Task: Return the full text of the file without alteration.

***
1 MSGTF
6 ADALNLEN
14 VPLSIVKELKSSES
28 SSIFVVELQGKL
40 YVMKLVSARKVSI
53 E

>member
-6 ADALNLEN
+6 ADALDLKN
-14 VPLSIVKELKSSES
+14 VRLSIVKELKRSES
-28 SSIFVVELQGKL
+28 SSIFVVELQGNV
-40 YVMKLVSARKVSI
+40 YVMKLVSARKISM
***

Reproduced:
1 MSGTF
6 ADALNLEN
14 VPLSIVKELKSSES
28 SSIFVVELQGKL
40 YVMKLVSARKVSI
53 E

>member
-6 ADALNLEN
+6 ADALDLKN
-14 VPLSIVKELKSSES
+14 VRLSIVKELKRSES
-28 SSIFVVELQGKL
+28 SSIFVVELQGNV
-40 YVMKLVSARKVSI
+40 YVMKLVSARKISM